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This Massive Automaker Just Committed $35 Billion to Its EV Arm

By John Bromels – Jan 8, 2022 at 2:00AM

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A sizable investment from one of the largest automakers just unveiled how it predicts the future of automation.

In this clip from Motley Fool Live, recorded on Dec. 14, Motley Fool contributor John Bromels discusses the sharp shift in direction Toyota has taken following its announcement to invest in BEVs.

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John Bromels: Toyota (TM 0.23%) President Akio Toyoda announced an investment of 4 trillion yen. It's about $35.2 billion in battery electric vehicles between 2022 and 2030, including 30 new battery electric vehicle models by 2030. The reason this is a big deal is because Toyota had its early success in hybrids and had really been the one automaker that was doubling down on hybrids and had announced a bunch of new models, which they kept saying, we are announcing a bunch of new EV models. In fact, they said all of our new models that we are releasing in the United States for 2022 are going to be electric vehicles but none of them were battery electric vehicles. This was all hybrid vehicles that they were going toward.

Well, all of a sudden, they have made a really seismic shift, a big U-turn in their thinking to put these investments in battery electric vehicles. They're investing money in solid-state batteries on top of money that they've already committed. But really, apparently, having seen that the world is moving beyond hybrids. The world is wanting battery electric vehicles and they were lagging behind other automakers e.g., of course Tesla (TSLA 0.73%) but also Volkswagen (VWAGY 1.30%). Also, in fact, in terms of BEVs, they were lagging behind the GMs (NYSE:GM), the Fords (NYSE:F), the BMWs (OTC:BMWYY) (OTC:BAMXF) of the world. They have apparently decided that this is not the way the future is going to go, that the future is not hybrids. It's batteries. This includes Toyota models. This includes Lexus models, their luxury brand, all kinds of things. It's huge because Toyota was the last holdout essentially. Whether that is because they were reluctant to let go of that early success that they had seen with the Prius or whether that was because they felt as though the market wasn't going to support battery electric vehicles and now have changed their minds based on what's happening in the market, I'm not sure. We're talking some serious investments here. Just a quick rundown of some of the figures: half-trillion yen, $4.4 billion, toward solid-state batteries. That's on top of a previously announced 1.5 trillion yen, which is about $13.2 billion that they already had announced. Let's see. They're projecting 1 million EV sales by 2030 for Lexus alone it looks like. Don't quote me on that Lexus alone thing. That's what I think this is saying but, keep in mind, this is translated. I'm not exactly sure that translation is accurate. This is the world's second-largest automaker, the largest traditional automaker besides Tesla by market cap. Big news. I want to personally thank Akio Toyoda [laughs] because I now don't have to do the Kansas City southern thing.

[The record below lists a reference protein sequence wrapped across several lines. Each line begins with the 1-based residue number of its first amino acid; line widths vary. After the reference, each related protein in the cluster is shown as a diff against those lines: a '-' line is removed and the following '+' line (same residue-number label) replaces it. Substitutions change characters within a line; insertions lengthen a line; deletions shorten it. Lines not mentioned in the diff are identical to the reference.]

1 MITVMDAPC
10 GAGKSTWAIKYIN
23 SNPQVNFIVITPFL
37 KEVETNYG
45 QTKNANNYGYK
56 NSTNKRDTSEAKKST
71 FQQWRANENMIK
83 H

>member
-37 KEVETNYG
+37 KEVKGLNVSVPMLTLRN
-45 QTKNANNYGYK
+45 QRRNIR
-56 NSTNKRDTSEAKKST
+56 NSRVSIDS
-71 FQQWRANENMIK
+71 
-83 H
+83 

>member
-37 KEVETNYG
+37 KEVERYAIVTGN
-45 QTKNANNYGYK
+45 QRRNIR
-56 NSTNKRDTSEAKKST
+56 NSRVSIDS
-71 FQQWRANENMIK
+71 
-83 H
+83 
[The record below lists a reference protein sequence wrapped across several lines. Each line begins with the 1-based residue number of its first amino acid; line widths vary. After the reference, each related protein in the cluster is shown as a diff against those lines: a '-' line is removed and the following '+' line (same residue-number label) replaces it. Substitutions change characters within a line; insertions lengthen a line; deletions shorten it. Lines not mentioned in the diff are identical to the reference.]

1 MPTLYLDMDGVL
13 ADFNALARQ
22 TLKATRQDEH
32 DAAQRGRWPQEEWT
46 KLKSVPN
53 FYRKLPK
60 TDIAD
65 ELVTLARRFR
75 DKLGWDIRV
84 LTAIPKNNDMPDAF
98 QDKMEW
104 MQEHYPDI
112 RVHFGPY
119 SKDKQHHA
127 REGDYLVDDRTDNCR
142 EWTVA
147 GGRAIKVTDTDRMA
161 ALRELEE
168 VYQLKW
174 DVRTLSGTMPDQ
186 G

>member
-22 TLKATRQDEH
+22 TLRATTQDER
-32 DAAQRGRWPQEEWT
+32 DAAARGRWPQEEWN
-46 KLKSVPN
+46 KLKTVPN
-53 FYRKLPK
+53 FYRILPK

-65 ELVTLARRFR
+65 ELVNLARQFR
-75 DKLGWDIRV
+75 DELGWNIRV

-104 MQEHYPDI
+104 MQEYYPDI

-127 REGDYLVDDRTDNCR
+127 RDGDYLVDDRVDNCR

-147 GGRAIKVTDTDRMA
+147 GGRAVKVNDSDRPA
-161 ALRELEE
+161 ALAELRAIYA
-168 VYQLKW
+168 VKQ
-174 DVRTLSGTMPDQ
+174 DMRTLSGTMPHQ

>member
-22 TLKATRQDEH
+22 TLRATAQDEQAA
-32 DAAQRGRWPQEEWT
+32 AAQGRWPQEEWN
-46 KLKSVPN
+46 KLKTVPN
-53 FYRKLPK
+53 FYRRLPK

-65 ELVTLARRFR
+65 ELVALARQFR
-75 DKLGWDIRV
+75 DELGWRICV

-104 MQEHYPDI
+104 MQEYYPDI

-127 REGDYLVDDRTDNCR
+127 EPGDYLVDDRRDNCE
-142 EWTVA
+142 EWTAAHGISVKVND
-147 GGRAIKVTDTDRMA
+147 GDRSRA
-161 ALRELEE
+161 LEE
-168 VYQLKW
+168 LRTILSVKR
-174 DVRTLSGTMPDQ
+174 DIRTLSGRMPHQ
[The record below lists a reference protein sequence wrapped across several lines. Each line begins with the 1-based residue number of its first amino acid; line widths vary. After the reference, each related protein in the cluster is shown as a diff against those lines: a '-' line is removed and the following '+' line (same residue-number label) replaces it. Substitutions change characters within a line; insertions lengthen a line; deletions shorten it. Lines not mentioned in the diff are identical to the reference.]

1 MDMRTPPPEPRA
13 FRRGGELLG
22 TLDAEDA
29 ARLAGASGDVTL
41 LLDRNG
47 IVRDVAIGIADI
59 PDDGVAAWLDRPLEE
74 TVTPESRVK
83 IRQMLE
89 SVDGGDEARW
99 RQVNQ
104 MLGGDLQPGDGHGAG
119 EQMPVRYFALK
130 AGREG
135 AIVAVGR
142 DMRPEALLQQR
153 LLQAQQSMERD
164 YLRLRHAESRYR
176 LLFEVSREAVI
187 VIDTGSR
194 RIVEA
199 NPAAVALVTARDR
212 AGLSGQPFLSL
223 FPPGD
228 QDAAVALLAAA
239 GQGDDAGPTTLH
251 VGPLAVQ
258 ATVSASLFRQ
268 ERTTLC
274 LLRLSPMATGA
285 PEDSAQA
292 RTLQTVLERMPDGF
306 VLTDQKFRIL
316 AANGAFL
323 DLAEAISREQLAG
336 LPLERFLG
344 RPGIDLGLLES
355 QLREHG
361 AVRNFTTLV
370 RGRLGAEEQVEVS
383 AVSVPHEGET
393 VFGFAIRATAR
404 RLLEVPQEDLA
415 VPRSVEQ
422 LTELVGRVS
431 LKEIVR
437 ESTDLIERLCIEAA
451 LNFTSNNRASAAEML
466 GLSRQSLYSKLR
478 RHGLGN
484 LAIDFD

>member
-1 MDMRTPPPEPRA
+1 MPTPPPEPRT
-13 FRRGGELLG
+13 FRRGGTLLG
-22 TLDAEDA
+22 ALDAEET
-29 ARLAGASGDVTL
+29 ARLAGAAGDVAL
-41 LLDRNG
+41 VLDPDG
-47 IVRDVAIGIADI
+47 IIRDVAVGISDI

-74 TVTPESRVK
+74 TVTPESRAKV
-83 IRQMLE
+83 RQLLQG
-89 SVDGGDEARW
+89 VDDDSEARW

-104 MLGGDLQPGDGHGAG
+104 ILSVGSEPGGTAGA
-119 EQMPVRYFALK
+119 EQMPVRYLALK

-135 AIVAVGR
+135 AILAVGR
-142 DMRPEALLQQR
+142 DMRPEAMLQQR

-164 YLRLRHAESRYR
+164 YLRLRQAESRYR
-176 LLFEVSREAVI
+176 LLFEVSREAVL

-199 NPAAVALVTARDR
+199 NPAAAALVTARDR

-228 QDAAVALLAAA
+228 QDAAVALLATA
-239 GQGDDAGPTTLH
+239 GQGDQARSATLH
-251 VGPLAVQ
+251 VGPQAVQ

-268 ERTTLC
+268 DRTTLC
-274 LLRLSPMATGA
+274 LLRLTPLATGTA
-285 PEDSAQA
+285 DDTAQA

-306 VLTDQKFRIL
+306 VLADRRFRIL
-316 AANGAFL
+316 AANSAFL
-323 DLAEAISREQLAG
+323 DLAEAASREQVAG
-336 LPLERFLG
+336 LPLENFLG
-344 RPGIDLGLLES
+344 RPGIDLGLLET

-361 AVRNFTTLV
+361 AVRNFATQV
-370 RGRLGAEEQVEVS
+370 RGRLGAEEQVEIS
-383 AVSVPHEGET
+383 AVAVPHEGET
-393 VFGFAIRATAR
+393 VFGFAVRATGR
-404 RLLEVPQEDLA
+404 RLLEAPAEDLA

John Bromels owns BMW, Ford, and Tesla. The Motley Fool owns and recommends Tesla and Volkswagen AG. The Motley Fool recommends BMW. The Motley Fool has a disclosure policy.

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